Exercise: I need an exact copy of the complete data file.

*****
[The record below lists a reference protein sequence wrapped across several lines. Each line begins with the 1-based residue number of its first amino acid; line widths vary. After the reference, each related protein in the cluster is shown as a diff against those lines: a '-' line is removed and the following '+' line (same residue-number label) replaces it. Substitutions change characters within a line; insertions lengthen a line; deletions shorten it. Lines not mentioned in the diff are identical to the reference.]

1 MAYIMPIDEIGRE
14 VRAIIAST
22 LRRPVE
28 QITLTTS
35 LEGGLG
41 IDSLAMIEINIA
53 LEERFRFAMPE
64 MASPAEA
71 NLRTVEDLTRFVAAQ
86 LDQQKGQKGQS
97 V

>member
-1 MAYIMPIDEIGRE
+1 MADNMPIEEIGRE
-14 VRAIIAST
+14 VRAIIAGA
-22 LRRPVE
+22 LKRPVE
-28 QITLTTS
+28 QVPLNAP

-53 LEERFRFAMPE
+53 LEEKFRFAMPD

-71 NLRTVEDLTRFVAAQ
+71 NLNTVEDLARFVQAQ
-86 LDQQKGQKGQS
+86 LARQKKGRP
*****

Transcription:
[The record below lists a reference protein sequence wrapped across several lines. Each line begins with the 1-based residue number of its first amino acid; line widths vary. After the reference, each related protein in the cluster is shown as a diff against those lines: a '-' line is removed and the following '+' line (same residue-number label) replaces it. Substitutions change characters within a line; insertions lengthen a line; deletions shorten it. Lines not mentioned in the diff are identical to the reference.]

1 MAYIMPIDEIGRE
14 VRAIIAST
22 LRRPVE
28 QITLTTS
35 LEGGLG
41 IDSLAMIEINIA
53 LEERFRFAMPE
64 MASPAEA
71 NLRTVEDLTRFVAAQ
86 LDQQKGQKGQS
97 V

>member
-1 MAYIMPIDEIGRE
+1 MADNMPIEEIGRE
-14 VRAIIAST
+14 VRAIIAGA
-22 LRRPVE
+22 LKRPVE
-28 QITLTTS
+28 QVPLNAP

-53 LEERFRFAMPE
+53 LEEKFRFAMPD

-71 NLRTVEDLTRFVAAQ
+71 NLNTVEDLARFVQAQ
-86 LDQQKGQKGQS
+86 LARQKKGRP